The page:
The illusion of prestige – The Menu

The Menu – a movie that I was recommended a couple of times before I actually sat down to watch it. Boy was it something.

Many times I’ve said that the movies that are realsed today feel so formulaic. There’s nothing truly special about them. Somehow, I feel as though that’s changing with the release of movies like The Menu and Knives out: Glass Onion, the latter of which stunned me with it’s cinematography.

The Menu offers a commentary on prestige, of being plastic, of playing a role that you give yourself but of which you don’t have the “right” to play. Putting commentary and feature movies is a tricky line to walk. You don’t want to be too much of a commentary because you will ultimately lose the audience and sometimes even the story itself. At the same time you don’t want to be too much of a feature, because you will eventually lose the commentary that you were meant to make. However, The Menu has found a way to walk that line without falling over on either side.

It’s a movies that is sureal in many ways and there’s a lot that the audience is meant to desiphere on their own, letting them gather the breadcrumbs as they watch.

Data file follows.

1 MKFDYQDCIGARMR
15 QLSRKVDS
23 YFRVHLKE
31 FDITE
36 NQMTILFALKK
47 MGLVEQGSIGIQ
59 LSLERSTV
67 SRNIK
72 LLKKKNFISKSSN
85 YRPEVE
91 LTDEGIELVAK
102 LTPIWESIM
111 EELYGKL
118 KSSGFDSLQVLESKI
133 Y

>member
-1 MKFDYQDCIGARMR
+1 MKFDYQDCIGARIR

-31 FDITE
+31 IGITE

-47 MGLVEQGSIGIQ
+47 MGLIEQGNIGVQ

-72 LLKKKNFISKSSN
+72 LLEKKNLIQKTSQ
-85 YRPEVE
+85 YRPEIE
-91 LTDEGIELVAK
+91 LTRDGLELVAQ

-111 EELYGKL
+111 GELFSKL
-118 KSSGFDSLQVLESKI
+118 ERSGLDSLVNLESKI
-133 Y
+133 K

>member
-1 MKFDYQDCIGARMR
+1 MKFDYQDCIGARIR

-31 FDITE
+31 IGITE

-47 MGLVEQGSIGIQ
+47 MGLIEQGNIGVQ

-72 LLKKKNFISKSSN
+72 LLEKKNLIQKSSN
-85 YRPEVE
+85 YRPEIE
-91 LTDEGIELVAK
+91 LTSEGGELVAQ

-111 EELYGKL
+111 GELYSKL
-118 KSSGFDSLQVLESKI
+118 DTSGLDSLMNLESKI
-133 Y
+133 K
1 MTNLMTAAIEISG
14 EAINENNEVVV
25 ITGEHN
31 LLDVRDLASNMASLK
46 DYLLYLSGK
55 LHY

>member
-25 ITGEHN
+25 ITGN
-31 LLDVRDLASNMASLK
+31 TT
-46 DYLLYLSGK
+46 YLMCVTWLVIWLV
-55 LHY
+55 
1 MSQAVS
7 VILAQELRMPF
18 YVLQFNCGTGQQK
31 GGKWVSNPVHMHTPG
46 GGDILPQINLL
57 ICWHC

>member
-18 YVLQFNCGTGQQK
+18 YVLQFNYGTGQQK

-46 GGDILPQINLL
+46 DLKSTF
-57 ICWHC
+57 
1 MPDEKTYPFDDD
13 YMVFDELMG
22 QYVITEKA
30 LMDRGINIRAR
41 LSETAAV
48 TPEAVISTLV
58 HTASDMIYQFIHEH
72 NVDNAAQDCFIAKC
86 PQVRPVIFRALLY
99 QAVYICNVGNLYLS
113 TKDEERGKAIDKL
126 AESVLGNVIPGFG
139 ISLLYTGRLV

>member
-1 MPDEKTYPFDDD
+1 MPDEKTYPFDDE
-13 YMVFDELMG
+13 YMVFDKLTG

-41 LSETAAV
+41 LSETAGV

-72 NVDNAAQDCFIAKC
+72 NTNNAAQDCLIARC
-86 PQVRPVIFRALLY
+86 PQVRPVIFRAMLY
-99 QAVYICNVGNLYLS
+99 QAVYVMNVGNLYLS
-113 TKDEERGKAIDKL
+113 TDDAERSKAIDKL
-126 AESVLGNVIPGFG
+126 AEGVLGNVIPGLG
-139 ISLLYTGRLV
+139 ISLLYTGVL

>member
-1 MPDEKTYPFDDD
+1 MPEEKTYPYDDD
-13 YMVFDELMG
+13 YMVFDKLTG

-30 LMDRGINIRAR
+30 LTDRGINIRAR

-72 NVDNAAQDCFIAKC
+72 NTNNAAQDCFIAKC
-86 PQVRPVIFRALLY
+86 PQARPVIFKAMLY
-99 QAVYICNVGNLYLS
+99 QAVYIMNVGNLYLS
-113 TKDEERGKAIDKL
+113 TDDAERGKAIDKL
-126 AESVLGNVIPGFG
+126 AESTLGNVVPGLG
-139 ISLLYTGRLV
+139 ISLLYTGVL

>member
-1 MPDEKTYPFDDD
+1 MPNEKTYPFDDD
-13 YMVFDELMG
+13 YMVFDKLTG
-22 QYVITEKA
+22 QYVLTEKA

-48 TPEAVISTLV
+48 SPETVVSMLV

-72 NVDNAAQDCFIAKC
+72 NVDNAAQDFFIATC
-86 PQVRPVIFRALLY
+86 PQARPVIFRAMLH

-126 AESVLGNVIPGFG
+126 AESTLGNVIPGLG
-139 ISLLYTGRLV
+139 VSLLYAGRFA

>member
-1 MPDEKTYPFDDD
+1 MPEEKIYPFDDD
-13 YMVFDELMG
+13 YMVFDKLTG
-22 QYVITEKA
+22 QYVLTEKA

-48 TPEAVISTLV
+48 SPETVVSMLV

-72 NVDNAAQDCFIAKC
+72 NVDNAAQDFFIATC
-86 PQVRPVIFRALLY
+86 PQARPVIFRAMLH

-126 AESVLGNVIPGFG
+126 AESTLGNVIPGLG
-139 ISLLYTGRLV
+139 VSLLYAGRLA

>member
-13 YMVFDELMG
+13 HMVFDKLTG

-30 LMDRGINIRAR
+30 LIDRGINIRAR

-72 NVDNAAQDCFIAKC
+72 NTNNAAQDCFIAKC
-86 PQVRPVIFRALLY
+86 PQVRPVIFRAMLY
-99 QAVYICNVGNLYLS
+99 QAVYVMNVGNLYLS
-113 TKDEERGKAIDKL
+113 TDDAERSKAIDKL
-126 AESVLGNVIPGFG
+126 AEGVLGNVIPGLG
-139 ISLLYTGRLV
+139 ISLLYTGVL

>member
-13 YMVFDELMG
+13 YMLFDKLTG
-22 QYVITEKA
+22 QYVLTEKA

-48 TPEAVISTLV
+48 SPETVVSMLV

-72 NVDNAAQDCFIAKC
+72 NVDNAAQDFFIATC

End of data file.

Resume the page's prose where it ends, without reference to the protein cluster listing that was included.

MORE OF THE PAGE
The Menu is so wrongfully labeled a Horror movie. It’s a dark comedy, discussing this illusion which is so elegantly illustrated in a scene where one of the most pretentious food fanatics of all time is put to cook. Up until this point, the character had been boasting about his deep knowledge of the culinary art and all that it has to offer, putting himself on a pedistal in relation to the other guests of the restaurant. Yet, he cannot do it. Despite his high self regard, he just cannot do it.

It is hard to explain, especially when I do not want to spoil the movie in its context any further. All I can say is; do yourself a favor and watch it. I promise you, you’ll understand exactly what I mean

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